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In-House VS Outsourcing

Organizing Real Estate Management

Written by Marcus Lindh, Filip Lindmark

Paper category

Master Thesis


Architecture & Real Estate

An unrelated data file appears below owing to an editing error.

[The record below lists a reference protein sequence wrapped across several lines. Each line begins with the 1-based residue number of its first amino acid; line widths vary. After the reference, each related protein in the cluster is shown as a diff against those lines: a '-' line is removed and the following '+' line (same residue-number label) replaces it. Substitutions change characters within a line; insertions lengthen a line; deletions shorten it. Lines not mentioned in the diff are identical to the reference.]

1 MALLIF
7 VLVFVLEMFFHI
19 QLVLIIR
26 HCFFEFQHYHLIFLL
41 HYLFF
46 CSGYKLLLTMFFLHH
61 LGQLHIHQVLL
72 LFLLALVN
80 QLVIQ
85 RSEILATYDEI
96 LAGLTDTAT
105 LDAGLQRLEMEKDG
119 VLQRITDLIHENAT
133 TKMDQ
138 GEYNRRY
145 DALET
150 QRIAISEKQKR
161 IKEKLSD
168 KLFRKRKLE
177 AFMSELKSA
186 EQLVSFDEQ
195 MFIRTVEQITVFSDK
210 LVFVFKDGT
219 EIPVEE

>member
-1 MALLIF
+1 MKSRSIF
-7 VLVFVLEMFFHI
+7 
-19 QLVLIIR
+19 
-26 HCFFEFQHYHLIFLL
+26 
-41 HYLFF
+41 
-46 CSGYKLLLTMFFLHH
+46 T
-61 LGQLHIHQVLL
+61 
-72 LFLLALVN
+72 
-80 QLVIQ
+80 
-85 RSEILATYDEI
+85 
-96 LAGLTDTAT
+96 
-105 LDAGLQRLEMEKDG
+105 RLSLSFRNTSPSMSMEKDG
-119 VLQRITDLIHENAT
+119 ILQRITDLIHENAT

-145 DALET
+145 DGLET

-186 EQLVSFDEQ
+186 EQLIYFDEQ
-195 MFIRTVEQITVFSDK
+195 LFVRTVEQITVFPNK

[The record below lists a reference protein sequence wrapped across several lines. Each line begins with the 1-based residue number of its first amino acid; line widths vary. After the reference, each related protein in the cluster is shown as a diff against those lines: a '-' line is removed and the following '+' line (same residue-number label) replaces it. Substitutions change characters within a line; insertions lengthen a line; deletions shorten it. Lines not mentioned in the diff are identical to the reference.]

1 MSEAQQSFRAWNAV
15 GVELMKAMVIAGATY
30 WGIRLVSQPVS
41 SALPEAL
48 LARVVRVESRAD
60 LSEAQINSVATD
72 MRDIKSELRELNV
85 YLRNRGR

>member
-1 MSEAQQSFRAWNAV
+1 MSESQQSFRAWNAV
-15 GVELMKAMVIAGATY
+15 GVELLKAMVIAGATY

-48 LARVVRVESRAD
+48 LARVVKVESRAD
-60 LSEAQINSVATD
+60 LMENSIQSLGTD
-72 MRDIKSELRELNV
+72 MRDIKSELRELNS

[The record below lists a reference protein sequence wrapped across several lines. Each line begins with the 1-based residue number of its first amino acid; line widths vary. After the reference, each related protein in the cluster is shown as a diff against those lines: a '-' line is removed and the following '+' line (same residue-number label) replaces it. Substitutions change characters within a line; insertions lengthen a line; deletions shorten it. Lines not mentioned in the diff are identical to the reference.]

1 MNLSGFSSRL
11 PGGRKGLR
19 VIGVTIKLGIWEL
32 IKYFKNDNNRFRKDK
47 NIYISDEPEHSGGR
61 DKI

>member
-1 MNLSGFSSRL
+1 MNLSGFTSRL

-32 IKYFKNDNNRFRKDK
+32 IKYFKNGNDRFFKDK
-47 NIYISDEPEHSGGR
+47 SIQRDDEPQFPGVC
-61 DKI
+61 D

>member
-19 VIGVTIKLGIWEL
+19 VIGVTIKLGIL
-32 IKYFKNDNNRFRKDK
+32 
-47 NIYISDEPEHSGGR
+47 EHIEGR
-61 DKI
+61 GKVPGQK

Master Thesis 2.2.2 Outsourcing As companies increase their awareness of other competitors and service providers, senior management has improved their ability to evaluate and compare internal capabilities with those offered in the market. This is one of the factors leading to the large-scale organizational changes observed in various industries. The basis of outsourcing is the process of externalizing previous internal activities to external suppliers. In the past few decades, it has been one of the most commonly used tools to try to use external expertise or streamline the organization to save costs and increase strategic flexibility. . Gilley & Rasheed, 2000; Duhamel & Quélin, 2003; Hitt & Holcomb, 2007; Stener Pedersen & Jenster, 2000). Some people believe that outsourcing enables companies to focus their resources on core activities that help improve the company's competitiveness. Since not all capabilities are equally important, the successful outsourcing of non-core activities is now seen as the key to competitiveness. Empirical evidence shows that the combination of a large number of successful outsourcing arrangements in the past few decades with the continued need to reduce costs and increase profitability has brought outsourcing activities closer to those considered core activities. This gradual trend makes companies increasingly dependent on service providers, which in turn will cause companies to lose control, reduce innovation capabilities, and in the long run, insufficient research and development (Gilley & Rasheed, 2000; Stener Pedersen & Jenster, 2000). The organizational decision-making of outsourcing or insourcing specific functions is highly complex, and these two options usually bring different benefits to the company. The general idea is that the insourcing of close core activities requires the company to invest a lot of resources that are difficult to reverse. Although this means that insourcing may limit strategic flexibility, it enhances the company's ability to accept new technological breakthroughs, which may increase productivity and overall competitiveness (Gilley & Rasheed, 2000; Hitt & Holcomb, 2007). Duhamel and Quélin (2003) and Hitt and Holcomb (2007) both emphasized the importance of companies' ability to identify whether activities are suitable for outsourcing and how to evaluate the trade-off between outsourcing and insourcing benefits. Because strategic outsourcing provides activity vitality for outsourcing companies, it creates value beyond cost-effectiveness in the company's supply chain. 2.2.3 Joint Venture Joint venture is the use of joint resources of two or more companies to cooperate in a joint organization to obtain cross-company advantages. 2.3 Real estate management Like many other industries, the trend in the real estate industry is to increase organizational flexibility through progressive outsourcing (Lind, 2015; Kotabe, Mol, and Murray, 2012). In most cases, the outsourcing process only involves non-core activities and functions that do not have much impact on the overall strategy. A tighter organizational structure enables participants to focus on core and closely core activities, such as owning, managing, and trading real estate, activities that are central to business strategy and significantly affect financial results. Although most real estate companies view these activities as an important function to ensure competitive operations, some participants also choose to outsource their real estate management. (Damodaran, John & Liu, 1997; Farncombe & Waller, 2005; Lind, 2015) According to Black and Gibler (2004), there are a number of reasons why companies choose how to structure their real estate management functions. They conducted research on a global scale through interviews and questionnaires with corporate real estate personnel and real estate service providers. Some of the most important reasons for outsourcing are acquiring professional skills, focusing on core competencies, improving customer satisfaction and adapting to job fluctuations. Palm (2013) published a research paper on the commercial real estate industry in Sweden, in which similar factors are part of the survey results: • Customer-centricity-making it possible to focus on customers rather than operations and maintenance. • Local function-support investment in areas where there is no local business. Flexibility-the contract period of outsourcing can match the investment period. Regarding internal management, Black and Gibler (2004) demonstrated the reasons why some companies return to internal management, such as service quality, control, and dissatisfaction with providers. Unlike Black and Gibler, Palm (2013) put forward the reasons why real estate companies choose not to outsource property management functions. Although the article did not investigate the exact same area, there are similar findings here: • Direct contact with customers-to ensure that customer relationships are maintained. • Short decision path-all problems of the tenant can be solved more easily. • Responsible for the problem-the decision is 100% in line with the business model. • Investment basis-to provide information for reliable investment decisions. A highly competitive market promotes efficiency and quality, which may mean organizational change related to the real estate market through proactive trade-offs between internal and outsourced property management (Lam, 2012). Read Less